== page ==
Best of Luck to you !
Replying to myself, well that's weird…
Just looked up some ADT info, it only slows cancer it doesn't kill cancer cells.
two different sites listed the fact that ADT before Prostatectomy is not the "standard of care", there wasn't an explanation as to why that is listed.
"The use of hormone therapy (alone or in combination with chemotherapy) before prostatectomy has not been shown to be of benefit and is not a standard treatment. More intensive androgen blockade prior to prostatectomy is being studied in clinical trials. "
There are lots of variables. Keep reading the Mayo blog and going online. There is a ton of information out there. I had a RP surgery last January and have recover well, except no erectile function yet. Good luck with your surgery.
Get the book (Amazon) by Dr Patrick Walsh, Guide to Surviving Prostate Cancer; read the gray-highlights (like Cliff’s Notes) at the start of each chapter. Then read the chapters pertaining to you and your path so far chosen.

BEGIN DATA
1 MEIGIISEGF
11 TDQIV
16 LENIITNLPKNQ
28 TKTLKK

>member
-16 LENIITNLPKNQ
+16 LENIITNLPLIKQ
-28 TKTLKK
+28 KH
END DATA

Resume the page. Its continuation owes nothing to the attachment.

A PSMA test showed my cancer was confined to the gland. I chose RALP as my research indicated that radiation was a viable option after surgery, but not the other way around. After surgery, pathology found in my prostate a previously undetected, higher grade of cancer (Gleason 8+) which would have survived radiation.
Get Pelvic Floor Physical Therapy for 4-6 weeks prior to surgery. For me, this prevented incontinence, a major morale boost for me. I used full diapers for 3-4 weeks and went to the Pads, not Guards, for a few weeks during my post-surgical PT. I experienced only minor dribbling.
Research, read and learn from websites such as Mayo Clinic, John’s Hopkins, M D Anderson and others.
I was 72 when diagnosed in March. My surgeon has stated that all my cancer has been removed.
Return here to ask questions.